An Input-Output-based Hybrid (IOH) Model for Computing Initial and Recurrent Embodied Energy of Residential and Commercial Buildings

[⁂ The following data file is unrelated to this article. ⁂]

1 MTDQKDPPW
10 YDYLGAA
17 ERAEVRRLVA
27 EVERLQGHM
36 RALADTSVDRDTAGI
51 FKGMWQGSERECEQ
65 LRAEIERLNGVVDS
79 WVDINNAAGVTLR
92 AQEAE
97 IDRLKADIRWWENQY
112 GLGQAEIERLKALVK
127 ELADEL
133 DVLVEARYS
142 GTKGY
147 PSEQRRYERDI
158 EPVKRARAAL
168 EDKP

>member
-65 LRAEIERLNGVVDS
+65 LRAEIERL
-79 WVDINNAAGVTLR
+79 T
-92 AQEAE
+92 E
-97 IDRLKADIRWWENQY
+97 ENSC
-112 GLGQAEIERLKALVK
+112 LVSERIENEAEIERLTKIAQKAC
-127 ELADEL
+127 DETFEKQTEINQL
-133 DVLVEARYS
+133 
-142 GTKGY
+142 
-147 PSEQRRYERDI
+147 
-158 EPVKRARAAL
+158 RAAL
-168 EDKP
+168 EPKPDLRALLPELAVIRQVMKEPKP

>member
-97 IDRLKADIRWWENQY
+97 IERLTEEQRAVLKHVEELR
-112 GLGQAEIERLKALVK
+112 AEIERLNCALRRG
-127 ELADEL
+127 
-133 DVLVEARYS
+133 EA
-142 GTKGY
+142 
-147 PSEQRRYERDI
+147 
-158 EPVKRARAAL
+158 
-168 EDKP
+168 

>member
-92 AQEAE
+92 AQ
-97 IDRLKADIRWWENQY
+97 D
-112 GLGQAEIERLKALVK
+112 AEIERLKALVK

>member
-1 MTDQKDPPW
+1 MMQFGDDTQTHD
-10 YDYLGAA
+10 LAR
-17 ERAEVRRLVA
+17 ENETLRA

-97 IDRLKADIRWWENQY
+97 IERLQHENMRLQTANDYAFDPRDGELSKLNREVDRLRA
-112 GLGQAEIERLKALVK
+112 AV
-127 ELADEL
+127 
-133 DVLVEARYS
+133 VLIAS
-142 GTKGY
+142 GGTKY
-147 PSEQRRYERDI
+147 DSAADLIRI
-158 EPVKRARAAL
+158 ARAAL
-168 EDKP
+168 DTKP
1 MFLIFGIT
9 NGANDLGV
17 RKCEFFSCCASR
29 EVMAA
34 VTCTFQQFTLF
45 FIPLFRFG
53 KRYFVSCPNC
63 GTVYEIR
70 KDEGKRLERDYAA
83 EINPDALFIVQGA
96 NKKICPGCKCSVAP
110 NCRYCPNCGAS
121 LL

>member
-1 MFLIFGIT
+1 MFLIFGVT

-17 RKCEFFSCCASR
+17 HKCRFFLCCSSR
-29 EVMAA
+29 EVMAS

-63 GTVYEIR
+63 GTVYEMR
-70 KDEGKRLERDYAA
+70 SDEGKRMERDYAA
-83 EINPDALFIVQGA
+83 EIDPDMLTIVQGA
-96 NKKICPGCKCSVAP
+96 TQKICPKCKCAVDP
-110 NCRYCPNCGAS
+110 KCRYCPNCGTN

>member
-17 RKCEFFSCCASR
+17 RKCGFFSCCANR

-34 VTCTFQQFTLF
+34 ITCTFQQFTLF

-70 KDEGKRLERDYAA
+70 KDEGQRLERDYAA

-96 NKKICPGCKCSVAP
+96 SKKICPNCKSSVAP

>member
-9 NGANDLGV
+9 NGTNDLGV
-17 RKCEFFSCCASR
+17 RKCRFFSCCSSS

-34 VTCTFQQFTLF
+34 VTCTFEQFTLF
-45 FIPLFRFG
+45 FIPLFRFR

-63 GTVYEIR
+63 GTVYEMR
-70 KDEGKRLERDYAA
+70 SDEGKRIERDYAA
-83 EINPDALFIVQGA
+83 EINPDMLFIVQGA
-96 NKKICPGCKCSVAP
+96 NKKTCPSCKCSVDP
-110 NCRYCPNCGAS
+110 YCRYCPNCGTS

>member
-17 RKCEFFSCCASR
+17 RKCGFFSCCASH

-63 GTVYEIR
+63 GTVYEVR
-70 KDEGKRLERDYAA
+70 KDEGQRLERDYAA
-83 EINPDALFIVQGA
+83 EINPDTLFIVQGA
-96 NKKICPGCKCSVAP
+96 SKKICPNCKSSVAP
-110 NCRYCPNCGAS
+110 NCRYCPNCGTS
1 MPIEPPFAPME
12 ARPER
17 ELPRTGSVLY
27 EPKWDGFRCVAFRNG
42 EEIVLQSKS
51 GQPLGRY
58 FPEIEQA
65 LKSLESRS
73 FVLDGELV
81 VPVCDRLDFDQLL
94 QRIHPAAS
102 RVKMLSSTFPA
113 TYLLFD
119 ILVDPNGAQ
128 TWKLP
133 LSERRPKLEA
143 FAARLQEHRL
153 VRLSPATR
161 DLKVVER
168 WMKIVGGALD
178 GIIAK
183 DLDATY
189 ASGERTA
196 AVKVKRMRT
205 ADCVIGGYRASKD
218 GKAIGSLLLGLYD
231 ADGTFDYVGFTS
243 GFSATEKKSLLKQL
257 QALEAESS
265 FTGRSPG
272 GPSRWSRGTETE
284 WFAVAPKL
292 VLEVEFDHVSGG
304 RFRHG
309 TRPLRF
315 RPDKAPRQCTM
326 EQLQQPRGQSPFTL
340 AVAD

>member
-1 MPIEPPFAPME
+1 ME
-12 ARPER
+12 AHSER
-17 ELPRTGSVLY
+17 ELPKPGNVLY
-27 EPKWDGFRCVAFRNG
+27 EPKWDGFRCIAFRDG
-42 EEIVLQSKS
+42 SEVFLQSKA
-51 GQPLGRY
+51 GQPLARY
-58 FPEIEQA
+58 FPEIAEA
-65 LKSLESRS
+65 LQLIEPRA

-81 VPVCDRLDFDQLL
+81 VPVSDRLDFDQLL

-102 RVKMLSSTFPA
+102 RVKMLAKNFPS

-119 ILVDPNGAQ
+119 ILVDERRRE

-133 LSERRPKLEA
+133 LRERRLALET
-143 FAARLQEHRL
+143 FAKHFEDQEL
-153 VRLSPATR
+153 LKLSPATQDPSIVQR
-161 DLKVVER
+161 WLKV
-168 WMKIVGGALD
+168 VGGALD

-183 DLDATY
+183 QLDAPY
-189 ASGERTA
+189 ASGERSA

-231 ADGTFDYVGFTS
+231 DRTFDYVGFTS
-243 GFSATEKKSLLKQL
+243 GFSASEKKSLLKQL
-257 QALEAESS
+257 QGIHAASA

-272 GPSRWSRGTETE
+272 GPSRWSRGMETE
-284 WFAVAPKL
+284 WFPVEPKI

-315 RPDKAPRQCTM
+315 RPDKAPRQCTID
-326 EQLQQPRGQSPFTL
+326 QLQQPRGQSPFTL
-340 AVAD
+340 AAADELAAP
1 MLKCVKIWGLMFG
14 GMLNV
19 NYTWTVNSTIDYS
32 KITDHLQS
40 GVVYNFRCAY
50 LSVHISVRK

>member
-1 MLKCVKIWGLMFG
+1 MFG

Buildings consume approximately 48% of global energy each year in their construction and operation alone adding proportionally to global carbon emission. In order to optimize the energy and carbon footprint of a building, assessing its life cycle energy usage by incorporating embodied and operating energy is important. Embodied energy is the total energy embedded in a building’s construction, maintenance, replacement, and demolition. Embodied energy consumed through various products and processes used in a building’s initial construction is called initial embodied energy. When occupied, operating energy is consumed in operating the building throughout its life cycle in the processes of air-conditioning, heating, lighting, etc. While in use, the building also undergoes periodic maintenance, repair, and replacement activities further consuming recurrent embodied energy through the use of products and processes. For comprehensively assessing and optimizing total life cycle embodied energy both the initial and recurrent embodied energy must be quantified. Although a consensus is lacking in literature over which method is apt, an input-output-based hybrid (IOH) method is considered relatively complete. In this study, we use the latest input-output (IO) data and develop an IOH model for the United States’ economy to quantify the embodied energy intensity of residential and commercial sectors. The residential sector’s intensity is calculated for single and multi-family structures, whereas commercial sector’ intensity is quantified under the categories of healthcare, educational, and other commercial structures. We also calculate the recurrent embodied energy for residential and commercial sectors. Finally, we discuss and compare the calculated values with those reported by similar studies.

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